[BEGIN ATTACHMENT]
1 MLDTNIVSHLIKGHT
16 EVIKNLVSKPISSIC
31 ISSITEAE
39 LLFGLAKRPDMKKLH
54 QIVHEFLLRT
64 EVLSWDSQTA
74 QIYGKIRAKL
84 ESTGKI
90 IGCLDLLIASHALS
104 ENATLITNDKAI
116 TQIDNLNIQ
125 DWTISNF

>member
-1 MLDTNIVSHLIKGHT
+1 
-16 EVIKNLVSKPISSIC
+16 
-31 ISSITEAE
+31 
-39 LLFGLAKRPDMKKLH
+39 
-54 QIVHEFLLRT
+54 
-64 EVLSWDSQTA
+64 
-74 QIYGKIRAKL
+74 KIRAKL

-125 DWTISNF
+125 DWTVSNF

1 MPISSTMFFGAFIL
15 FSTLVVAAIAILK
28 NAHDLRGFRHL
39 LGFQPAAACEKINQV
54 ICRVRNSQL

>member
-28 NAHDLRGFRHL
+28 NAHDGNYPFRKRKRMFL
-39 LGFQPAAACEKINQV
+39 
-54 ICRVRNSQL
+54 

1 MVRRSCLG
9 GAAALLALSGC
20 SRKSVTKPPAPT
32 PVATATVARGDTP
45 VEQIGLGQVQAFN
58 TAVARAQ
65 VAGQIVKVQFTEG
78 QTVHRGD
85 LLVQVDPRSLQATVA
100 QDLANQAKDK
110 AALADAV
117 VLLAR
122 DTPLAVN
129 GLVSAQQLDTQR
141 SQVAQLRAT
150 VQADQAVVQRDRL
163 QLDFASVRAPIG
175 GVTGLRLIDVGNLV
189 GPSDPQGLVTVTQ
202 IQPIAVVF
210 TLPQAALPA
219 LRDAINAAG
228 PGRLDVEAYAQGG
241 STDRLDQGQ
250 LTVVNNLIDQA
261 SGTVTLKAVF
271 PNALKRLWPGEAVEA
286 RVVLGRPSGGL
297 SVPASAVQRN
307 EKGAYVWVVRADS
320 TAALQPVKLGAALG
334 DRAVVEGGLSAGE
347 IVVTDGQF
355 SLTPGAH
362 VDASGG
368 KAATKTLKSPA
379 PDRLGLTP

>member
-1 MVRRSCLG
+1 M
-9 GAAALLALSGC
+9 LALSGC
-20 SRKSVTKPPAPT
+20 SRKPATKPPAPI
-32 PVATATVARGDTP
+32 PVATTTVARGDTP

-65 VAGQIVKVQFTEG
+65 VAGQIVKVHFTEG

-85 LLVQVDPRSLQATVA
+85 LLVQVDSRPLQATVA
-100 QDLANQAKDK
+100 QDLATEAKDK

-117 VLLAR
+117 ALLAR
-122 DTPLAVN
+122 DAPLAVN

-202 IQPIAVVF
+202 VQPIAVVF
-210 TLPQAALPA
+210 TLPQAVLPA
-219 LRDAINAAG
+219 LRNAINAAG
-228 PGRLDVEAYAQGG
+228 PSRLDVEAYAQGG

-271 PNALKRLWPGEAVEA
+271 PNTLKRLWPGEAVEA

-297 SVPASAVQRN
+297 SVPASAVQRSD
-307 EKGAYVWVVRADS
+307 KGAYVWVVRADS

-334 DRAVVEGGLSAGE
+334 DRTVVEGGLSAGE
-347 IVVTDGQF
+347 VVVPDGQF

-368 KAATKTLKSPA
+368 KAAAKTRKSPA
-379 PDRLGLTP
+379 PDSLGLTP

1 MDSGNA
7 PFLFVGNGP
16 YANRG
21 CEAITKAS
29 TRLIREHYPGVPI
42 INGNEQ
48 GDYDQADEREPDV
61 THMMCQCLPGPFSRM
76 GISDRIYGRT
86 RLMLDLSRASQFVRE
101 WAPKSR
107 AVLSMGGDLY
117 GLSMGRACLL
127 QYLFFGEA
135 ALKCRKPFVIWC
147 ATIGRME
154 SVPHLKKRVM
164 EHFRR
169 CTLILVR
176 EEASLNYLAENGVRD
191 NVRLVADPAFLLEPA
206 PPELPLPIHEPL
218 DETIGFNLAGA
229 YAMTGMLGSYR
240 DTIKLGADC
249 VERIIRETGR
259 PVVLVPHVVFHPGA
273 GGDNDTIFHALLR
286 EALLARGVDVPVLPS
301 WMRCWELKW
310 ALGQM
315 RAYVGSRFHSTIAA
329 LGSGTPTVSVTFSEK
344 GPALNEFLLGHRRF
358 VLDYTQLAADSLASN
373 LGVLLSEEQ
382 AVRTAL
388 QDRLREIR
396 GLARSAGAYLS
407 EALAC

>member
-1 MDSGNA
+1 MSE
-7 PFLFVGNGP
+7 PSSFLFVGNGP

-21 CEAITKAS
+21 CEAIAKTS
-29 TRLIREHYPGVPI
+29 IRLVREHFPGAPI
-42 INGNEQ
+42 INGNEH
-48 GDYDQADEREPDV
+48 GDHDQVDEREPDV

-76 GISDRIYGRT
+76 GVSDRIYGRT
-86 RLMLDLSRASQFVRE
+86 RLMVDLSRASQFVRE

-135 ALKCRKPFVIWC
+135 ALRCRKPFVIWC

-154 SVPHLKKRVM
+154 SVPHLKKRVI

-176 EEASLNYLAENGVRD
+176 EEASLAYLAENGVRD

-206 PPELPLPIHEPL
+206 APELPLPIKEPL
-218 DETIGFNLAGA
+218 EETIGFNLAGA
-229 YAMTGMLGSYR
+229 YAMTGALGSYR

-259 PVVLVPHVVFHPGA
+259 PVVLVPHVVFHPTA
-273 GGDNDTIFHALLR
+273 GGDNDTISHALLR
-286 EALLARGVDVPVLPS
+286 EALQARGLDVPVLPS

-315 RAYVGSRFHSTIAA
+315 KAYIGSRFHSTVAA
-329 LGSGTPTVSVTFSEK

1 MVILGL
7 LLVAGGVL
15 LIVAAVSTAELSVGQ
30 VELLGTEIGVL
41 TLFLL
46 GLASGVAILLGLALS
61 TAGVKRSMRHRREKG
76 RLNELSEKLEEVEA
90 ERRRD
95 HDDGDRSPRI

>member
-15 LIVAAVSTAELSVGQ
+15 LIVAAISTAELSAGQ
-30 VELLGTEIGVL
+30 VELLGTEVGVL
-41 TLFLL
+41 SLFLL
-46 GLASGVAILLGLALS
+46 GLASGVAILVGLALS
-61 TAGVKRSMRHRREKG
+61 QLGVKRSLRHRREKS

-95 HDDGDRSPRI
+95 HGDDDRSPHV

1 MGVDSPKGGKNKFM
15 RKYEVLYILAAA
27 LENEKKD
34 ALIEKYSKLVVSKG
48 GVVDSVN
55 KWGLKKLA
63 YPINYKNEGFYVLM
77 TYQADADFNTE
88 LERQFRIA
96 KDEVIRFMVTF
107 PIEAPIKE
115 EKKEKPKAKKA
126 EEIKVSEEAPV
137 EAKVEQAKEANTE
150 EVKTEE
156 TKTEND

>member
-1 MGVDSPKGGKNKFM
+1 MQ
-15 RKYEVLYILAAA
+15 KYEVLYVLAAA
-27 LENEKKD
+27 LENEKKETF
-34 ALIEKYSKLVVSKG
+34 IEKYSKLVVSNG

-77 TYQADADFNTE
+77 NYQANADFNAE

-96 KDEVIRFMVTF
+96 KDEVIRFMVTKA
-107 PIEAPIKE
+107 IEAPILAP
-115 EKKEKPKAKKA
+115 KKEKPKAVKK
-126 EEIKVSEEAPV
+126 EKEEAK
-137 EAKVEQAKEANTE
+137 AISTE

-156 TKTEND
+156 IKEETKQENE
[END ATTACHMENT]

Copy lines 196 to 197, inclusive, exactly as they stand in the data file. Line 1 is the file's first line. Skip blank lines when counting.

+315 KAYIGSRFHSTVAA
-329 LGSGTPTVSVTFSEK